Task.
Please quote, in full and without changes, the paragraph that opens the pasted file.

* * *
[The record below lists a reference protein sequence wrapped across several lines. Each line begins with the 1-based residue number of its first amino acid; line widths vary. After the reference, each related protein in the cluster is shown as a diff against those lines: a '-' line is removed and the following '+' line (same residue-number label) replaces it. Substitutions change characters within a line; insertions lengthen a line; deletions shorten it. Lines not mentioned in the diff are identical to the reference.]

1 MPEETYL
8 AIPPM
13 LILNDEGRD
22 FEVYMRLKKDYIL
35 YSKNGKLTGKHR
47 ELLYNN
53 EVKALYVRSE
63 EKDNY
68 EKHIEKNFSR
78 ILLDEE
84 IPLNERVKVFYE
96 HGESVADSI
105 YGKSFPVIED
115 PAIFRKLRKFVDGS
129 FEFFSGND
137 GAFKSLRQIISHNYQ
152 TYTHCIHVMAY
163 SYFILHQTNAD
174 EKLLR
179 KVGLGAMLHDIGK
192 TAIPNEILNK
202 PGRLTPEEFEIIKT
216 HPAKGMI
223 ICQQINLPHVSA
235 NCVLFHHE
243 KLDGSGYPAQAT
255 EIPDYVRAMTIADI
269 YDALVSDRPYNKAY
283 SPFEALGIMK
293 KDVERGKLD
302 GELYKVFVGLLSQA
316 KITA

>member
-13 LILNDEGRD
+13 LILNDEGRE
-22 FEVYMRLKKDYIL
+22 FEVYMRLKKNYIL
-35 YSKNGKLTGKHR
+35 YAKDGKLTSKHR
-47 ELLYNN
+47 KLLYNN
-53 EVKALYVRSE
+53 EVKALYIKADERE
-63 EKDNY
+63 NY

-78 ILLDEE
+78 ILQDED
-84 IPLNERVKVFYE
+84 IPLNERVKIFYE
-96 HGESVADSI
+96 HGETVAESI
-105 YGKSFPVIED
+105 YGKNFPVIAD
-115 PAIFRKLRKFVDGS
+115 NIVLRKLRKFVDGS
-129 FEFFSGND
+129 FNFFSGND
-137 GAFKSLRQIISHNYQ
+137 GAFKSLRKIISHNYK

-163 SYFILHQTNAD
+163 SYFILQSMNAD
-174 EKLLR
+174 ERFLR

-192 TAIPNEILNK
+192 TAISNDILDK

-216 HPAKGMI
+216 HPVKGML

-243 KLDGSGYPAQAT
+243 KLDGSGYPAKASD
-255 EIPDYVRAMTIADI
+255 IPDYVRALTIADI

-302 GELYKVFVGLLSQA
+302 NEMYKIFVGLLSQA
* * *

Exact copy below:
[The record below lists a reference protein sequence wrapped across several lines. Each line begins with the 1-based residue number of its first amino acid; line widths vary. After the reference, each related protein in the cluster is shown as a diff against those lines: a '-' line is removed and the following '+' line (same residue-number label) replaces it. Substitutions change characters within a line; insertions lengthen a line; deletions shorten it. Lines not mentioned in the diff are identical to the reference.]